FOR 60 YEARS, our city government along with the state and federal versions have stood by and watched good-paying jobs leave our city, state and country.

These jobs have been replaced with poor-paying ones with few or no benefits. A typical family in Philadelphia needs two jobs to make ends meet. One of the sectors that survived this negligence is unionized construction.

Now our future mayor and City Council want to break something that seems to be working. The city should acknowledge past mistakes and better prepare students for the construction industry. A redistribution of these union jobs based on quotas and not merit will weaken this industry, which already has to compete for the work with non-union contractors that pay poorly and offer little or no benefits.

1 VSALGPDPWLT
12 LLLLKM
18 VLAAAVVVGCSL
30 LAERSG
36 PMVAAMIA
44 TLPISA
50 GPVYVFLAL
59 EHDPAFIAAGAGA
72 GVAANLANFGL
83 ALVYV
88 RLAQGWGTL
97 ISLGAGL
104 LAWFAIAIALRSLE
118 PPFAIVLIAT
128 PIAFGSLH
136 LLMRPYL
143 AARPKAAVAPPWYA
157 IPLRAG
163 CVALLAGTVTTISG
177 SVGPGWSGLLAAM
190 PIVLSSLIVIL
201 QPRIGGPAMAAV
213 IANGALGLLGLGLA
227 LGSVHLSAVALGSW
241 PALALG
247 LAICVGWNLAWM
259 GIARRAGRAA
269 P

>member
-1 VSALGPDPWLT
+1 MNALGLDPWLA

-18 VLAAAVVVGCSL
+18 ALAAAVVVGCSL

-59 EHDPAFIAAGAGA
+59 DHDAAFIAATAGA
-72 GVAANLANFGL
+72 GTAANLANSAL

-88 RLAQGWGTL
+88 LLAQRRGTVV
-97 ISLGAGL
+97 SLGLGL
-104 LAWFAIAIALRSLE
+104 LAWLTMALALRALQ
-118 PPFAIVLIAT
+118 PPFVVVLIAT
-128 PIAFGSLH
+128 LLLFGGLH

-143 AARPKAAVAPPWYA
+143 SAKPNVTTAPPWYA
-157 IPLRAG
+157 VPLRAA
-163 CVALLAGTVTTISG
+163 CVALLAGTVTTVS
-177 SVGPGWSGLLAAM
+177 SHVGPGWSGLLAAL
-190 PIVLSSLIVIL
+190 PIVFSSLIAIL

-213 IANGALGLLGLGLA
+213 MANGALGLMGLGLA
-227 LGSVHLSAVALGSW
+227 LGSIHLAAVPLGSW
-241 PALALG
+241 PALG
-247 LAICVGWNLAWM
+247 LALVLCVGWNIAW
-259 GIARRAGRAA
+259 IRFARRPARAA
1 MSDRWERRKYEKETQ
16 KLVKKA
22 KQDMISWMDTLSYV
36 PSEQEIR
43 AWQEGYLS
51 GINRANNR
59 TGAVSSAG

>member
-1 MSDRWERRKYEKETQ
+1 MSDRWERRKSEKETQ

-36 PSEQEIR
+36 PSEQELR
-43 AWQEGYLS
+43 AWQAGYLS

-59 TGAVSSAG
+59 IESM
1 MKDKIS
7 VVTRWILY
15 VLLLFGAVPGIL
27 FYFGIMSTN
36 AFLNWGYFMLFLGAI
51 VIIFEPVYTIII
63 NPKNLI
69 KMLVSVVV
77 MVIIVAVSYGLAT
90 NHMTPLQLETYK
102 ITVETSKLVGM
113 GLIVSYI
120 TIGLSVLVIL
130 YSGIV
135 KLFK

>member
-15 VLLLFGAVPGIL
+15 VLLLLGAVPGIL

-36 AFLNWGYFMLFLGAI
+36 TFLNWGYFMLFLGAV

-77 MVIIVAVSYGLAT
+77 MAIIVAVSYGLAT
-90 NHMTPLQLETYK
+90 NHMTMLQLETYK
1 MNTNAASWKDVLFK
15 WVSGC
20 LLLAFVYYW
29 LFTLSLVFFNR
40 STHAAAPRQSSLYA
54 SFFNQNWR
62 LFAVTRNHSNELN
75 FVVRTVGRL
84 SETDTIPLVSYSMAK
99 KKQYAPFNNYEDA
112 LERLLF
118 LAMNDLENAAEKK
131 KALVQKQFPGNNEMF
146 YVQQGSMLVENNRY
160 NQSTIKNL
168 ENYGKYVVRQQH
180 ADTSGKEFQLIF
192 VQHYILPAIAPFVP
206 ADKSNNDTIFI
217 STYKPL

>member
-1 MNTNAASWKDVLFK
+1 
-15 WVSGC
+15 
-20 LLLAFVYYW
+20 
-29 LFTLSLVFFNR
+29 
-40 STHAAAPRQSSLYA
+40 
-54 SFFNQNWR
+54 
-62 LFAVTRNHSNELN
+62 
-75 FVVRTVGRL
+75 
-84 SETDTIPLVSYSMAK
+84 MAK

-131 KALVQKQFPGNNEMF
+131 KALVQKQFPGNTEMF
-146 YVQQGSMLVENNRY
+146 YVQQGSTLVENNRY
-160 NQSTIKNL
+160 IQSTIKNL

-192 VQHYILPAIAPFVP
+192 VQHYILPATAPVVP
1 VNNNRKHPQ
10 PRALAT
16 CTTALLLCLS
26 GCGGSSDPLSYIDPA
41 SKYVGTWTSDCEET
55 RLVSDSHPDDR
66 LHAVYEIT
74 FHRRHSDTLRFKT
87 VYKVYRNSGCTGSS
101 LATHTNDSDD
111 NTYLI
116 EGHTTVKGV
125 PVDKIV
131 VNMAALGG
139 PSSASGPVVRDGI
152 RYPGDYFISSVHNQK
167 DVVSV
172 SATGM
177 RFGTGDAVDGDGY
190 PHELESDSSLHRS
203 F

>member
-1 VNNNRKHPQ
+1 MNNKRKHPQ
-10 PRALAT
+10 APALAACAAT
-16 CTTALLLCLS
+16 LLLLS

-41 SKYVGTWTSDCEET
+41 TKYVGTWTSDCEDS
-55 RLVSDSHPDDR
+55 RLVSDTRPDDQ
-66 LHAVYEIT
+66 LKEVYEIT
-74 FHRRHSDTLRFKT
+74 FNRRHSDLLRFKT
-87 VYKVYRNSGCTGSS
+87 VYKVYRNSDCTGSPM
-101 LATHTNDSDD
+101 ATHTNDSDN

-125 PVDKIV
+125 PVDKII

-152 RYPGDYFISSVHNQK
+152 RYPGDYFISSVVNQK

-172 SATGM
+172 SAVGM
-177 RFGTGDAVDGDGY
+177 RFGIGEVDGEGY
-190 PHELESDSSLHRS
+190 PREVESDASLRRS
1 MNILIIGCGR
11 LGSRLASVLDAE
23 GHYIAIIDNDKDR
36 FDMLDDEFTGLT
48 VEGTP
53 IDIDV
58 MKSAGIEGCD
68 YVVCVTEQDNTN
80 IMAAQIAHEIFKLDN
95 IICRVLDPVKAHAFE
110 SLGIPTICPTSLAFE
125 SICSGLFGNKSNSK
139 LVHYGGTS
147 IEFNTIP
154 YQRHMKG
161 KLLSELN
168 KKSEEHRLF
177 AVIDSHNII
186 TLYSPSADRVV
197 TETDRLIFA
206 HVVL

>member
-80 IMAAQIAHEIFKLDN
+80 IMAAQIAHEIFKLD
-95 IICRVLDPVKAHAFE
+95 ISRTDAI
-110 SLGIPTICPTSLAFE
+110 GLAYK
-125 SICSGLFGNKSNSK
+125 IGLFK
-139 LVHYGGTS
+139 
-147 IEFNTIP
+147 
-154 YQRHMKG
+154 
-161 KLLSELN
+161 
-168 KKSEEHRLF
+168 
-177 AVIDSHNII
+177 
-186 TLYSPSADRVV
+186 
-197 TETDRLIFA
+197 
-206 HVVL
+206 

Michael McCollum, Philadelphia